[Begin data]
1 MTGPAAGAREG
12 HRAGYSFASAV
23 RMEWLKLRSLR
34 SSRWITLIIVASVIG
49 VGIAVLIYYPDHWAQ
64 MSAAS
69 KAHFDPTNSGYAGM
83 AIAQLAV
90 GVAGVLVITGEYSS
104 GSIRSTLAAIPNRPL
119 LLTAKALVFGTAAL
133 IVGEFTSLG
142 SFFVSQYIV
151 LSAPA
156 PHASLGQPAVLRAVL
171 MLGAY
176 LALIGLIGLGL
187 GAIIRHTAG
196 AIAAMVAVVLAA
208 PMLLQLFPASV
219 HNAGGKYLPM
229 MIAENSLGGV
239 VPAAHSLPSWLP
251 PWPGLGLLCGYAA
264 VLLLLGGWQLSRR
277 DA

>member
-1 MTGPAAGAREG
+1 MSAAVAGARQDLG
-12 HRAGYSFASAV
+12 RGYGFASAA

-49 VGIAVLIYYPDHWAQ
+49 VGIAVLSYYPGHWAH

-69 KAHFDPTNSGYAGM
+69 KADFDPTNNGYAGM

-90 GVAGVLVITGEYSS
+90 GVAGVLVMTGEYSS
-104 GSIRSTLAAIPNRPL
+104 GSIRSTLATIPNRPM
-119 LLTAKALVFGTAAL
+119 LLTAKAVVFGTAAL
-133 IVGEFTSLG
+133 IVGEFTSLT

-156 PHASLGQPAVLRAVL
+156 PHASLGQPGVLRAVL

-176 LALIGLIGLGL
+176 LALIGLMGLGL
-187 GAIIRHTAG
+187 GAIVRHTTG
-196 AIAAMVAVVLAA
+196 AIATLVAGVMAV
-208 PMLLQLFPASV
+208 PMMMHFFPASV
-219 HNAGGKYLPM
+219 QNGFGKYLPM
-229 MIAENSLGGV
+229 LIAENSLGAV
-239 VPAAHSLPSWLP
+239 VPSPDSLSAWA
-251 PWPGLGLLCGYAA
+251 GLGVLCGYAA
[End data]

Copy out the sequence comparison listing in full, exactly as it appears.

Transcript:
1 MTGPAAGAREG
12 HRAGYSFASAV
23 RMEWLKLRSLR
34 SSRWITLIIVASVIG
49 VGIAVLIYYPDHWAQ
64 MSAAS
69 KAHFDPTNSGYAGM
83 AIAQLAV
90 GVAGVLVITGEYSS
104 GSIRSTLAAIPNRPL
119 LLTAKALVFGTAAL
133 IVGEFTSLG
142 SFFVSQYIV
151 LSAPA
156 PHASLGQPAVLRAVL
171 MLGAY
176 LALIGLIGLGL
187 GAIIRHTAG
196 AIAAMVAVVLAA
208 PMLLQLFPASV
219 HNAGGKYLPM
229 MIAENSLGGV
239 VPAAHSLPSWLP
251 PWPGLGLLCGYAA
264 VLLLLGGWQLSRR
277 DA

>member
-1 MTGPAAGAREG
+1 MSAAVAGARQDLG
-12 HRAGYSFASAV
+12 RGYGFASAA

-49 VGIAVLIYYPDHWAQ
+49 VGIAVLSYYPGHWAH

-69 KAHFDPTNSGYAGM
+69 KADFDPTNNGYAGM

-90 GVAGVLVITGEYSS
+90 GVAGVLVMTGEYSS
-104 GSIRSTLAAIPNRPL
+104 GSIRSTLATIPNRPM
-119 LLTAKALVFGTAAL
+119 LLTAKAVVFGTAAL
-133 IVGEFTSLG
+133 IVGEFTSLT

-156 PHASLGQPAVLRAVL
+156 PHASLGQPGVLRAVL

-176 LALIGLIGLGL
+176 LALIGLMGLGL
-187 GAIIRHTAG
+187 GAIVRHTTG
-196 AIAAMVAVVLAA
+196 AIATLVAGVMAV
-208 PMLLQLFPASV
+208 PMMMHFFPASV
-219 HNAGGKYLPM
+219 QNGFGKYLPM
-229 MIAENSLGGV
+229 LIAENSLGAV
-239 VPAAHSLPSWLP
+239 VPSPDSLSAWA
-251 PWPGLGLLCGYAA
+251 GLGVLCGYAA